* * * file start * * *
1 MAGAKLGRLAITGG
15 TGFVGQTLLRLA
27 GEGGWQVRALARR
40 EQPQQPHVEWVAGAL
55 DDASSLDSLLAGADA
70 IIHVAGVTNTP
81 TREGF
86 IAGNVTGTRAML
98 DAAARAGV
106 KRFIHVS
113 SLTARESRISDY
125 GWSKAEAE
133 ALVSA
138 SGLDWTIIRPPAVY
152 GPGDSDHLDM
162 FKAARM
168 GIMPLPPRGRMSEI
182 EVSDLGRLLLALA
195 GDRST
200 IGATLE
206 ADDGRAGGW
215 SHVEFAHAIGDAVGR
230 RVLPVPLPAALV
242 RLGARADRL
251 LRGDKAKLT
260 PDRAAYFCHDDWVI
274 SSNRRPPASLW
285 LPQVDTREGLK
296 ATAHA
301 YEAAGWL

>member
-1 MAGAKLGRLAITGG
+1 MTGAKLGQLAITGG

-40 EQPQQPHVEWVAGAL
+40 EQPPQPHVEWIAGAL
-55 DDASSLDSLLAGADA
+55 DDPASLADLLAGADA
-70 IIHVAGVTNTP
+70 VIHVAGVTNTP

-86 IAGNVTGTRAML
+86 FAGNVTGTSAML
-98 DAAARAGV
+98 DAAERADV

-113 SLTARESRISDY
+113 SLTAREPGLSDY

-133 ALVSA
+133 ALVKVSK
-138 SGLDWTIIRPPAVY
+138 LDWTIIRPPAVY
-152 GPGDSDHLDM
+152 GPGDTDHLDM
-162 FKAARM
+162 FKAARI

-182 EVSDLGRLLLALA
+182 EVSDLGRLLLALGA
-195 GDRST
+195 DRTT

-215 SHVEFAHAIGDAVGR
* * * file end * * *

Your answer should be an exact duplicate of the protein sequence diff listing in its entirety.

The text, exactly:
1 MAGAKLGRLAITGG
15 TGFVGQTLLRLA
27 GEGGWQVRALARR
40 EQPQQPHVEWVAGAL
55 DDASSLDSLLAGADA
70 IIHVAGVTNTP
81 TREGF
86 IAGNVTGTRAML
98 DAAARAGV
106 KRFIHVS
113 SLTARESRISDY
125 GWSKAEAE
133 ALVSA
138 SGLDWTIIRPPAVY
152 GPGDSDHLDM
162 FKAARM
168 GIMPLPPRGRMSEI
182 EVSDLGRLLLALA
195 GDRST
200 IGATLE
206 ADDGRAGGW
215 SHVEFAHAIGDAVGR
230 RVLPVPLPAALV
242 RLGARADRL
251 LRGDKAKLT
260 PDRAAYFCHDDWVI
274 SSNRRPPASLW
285 LPQVDTREGLK
296 ATAHA
301 YEAAGWL

>member
-1 MAGAKLGRLAITGG
+1 MTGAKLGQLAITGG

-40 EQPQQPHVEWVAGAL
+40 EQPPQPHVEWIAGAL
-55 DDASSLDSLLAGADA
+55 DDPASLADLLAGADA
-70 IIHVAGVTNTP
+70 VIHVAGVTNTP

-86 IAGNVTGTRAML
+86 FAGNVTGTSAML
-98 DAAARAGV
+98 DAAERADV

-113 SLTARESRISDY
+113 SLTAREPGLSDY

-133 ALVSA
+133 ALVKVSK
-138 SGLDWTIIRPPAVY
+138 LDWTIIRPPAVY
-152 GPGDSDHLDM
+152 GPGDTDHLDM
-162 FKAARM
+162 FKAARI

-182 EVSDLGRLLLALA
+182 EVSDLGRLLLALGA
-195 GDRST
+195 DRTT

-215 SHVEFAHAIGDAVGR